Post-natal depression is no laughing matter. Even in 2018 we hardly hear the cries of those mothers finding it a struggle to cope with day to day life after the birth of their bundle of joy. It’s a struggle many men dismiss as poppy-cock (as experienced from a fellow male critic at this particular screening); as they turn a blind eye to carry on with their conventional lives without the upheaval to their own body or mental state. With Jason Reitman and Diablo Cody’s third collaboration together; after working on Juno and Young Adult, their gentle empathetic approach finally executes a beautifully made mouthpiece to those women who just need to be heard and understood.
Charlize Theron takes the lead as Marlo, Wife of Drew (Ron Livingston) and mother to two young children with another on the way. However, life for Marlo is one long monotonous record on repeat with the added pressure of an autistic son; and a husband that does hardly anything to help to take the strain. When the new baby arrives the exhaustion triples and Marlo becomes a woman on the edge just waiting for that little nudge to see her topple into the abyss.
Before the birth of the newest addition to the family, Marlo’s wealthy brother Craig (Mark Duplass) with the annoyingly perky wife offers the gift of a night nanny as he recognises the signs that his sister is heading for a breakdown. Being the strong, independent woman that she is, she is steadfast in her refusal of any help. With the lack of sleep; a husband that spends his evenings sat on the bed in front of a video game not lifting a finger of support; she gives in and welcomes Tully (Mackenzie Davis) to the nightly routine of the house.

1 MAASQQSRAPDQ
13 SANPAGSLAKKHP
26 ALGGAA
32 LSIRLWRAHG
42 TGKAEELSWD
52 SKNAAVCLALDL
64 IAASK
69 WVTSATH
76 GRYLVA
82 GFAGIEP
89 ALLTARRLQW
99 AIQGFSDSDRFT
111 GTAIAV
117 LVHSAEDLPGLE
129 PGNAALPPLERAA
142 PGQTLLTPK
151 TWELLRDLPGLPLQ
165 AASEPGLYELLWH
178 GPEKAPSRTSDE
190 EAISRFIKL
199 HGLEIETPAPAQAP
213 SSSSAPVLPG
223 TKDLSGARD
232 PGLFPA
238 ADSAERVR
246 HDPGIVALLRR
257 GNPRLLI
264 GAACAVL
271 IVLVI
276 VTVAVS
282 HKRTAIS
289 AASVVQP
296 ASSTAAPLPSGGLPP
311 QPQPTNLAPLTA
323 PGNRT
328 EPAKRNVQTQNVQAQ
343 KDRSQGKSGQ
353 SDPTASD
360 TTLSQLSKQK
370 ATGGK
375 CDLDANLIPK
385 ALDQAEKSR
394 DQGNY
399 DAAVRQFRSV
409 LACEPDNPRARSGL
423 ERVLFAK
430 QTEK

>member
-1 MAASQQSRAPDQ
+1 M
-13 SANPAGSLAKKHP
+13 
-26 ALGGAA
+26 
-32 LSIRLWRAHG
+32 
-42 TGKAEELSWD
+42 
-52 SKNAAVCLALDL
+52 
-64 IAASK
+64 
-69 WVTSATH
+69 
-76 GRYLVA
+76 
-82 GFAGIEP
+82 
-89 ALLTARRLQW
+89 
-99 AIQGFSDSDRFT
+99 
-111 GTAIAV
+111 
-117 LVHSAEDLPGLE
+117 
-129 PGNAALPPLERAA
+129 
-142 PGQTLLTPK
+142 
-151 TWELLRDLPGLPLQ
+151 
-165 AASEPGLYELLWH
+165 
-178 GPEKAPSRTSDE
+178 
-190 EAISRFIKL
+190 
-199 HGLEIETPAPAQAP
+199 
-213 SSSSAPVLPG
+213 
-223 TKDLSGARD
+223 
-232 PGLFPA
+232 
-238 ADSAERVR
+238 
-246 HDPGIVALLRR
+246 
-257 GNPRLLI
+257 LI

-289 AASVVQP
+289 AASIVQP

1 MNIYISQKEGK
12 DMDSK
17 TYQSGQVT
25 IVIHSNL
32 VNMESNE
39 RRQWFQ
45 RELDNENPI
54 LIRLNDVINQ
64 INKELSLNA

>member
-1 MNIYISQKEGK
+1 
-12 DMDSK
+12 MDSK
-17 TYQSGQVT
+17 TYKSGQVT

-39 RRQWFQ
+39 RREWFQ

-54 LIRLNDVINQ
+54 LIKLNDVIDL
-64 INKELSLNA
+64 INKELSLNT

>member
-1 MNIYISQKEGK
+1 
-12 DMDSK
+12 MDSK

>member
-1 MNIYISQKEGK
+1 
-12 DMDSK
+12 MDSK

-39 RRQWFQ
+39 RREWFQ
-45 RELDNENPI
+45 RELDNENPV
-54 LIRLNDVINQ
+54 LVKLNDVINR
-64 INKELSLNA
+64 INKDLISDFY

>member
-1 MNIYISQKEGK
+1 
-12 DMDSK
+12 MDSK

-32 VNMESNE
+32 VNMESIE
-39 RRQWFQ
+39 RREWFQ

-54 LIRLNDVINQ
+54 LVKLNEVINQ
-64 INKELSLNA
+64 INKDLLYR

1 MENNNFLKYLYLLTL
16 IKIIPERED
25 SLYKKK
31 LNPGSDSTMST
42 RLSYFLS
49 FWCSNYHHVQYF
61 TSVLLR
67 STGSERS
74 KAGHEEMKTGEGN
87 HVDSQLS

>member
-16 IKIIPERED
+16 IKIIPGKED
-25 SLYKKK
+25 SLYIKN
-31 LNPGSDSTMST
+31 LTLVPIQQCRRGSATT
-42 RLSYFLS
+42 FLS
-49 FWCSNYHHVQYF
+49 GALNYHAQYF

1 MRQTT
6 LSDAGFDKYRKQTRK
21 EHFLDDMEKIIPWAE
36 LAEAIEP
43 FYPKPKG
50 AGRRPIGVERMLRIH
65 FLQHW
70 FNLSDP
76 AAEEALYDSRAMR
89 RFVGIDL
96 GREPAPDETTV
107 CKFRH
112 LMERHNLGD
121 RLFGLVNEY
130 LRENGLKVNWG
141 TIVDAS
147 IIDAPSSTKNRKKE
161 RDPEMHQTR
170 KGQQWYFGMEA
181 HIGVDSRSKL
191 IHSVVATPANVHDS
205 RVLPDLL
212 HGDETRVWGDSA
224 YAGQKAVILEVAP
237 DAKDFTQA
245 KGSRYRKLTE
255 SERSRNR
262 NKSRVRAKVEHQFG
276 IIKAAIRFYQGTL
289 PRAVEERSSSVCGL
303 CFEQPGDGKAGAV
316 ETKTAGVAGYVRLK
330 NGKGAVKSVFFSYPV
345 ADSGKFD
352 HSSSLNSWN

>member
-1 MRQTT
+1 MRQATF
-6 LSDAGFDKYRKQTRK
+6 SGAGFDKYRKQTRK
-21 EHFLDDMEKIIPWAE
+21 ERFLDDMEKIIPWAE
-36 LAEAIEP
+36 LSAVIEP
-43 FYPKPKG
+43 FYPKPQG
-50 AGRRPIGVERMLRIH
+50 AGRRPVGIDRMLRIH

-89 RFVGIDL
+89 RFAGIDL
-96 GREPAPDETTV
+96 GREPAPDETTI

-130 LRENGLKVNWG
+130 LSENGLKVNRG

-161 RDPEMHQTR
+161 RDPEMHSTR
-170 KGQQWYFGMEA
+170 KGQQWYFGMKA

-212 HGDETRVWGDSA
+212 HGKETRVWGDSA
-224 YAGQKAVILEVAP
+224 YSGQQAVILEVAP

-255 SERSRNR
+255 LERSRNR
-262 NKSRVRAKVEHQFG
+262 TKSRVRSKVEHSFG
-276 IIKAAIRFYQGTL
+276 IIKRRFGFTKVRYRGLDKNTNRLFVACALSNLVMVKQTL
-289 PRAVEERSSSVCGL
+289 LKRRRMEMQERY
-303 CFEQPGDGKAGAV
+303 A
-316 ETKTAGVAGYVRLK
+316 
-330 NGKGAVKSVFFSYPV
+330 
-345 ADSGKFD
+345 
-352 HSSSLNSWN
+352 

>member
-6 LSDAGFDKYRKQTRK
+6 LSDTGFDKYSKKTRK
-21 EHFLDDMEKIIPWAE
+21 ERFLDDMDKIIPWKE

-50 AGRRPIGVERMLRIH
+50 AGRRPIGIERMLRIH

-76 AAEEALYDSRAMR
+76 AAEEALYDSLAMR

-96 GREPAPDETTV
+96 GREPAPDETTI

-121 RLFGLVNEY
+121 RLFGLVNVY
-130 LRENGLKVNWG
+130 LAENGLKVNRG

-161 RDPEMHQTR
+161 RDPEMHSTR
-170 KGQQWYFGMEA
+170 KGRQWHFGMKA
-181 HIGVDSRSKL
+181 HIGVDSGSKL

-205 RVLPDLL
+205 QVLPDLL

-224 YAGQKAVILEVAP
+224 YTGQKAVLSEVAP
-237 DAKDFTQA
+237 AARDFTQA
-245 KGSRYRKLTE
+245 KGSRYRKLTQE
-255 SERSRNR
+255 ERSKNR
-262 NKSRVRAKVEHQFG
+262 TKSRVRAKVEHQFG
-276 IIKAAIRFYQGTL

Reitman and Cody tend to skirt around the issues of Marlo’s children. A Daughter on the verge of reaching that “awkward” age and her son being labelled as quirky by everyone; even the school that wants him removed because of his special behaviour. The fact that no one recognises what’s blatantly going on with this young boy is irksome. Instead, the focus remains firmly on Marlo and Tully’s relationship – A relationship that at first see’s Marlo reluctant and envious of Tully’s flat stomach compared to her own just given birth figure – Over an amazingly short time Tully’s presences soon gives birth to a new woman in Marlo. The much younger Tully takes the strain with not only care for the newborn baby giving her the opportunity to rest with added advice too.
As the end nears its conclusion, an unexpected plot twist arises which convolutes the otherwise compelling story. A long drawn out car ride into town to regain her youth; Marlo contemplates what her life and her dreams could have been, hauling us on a journey that could have stayed on the cutting room floor.
With many light-hearted touches, the doom and gloom of what, at times, seems like a single parent scenario dissipates. Reitman and Cody have established a great empathy and tossed it into a beautifully made picture to act as the voice to the unenviable plight of struggling mothers everywhere.
Tully is out in cinemas May 4th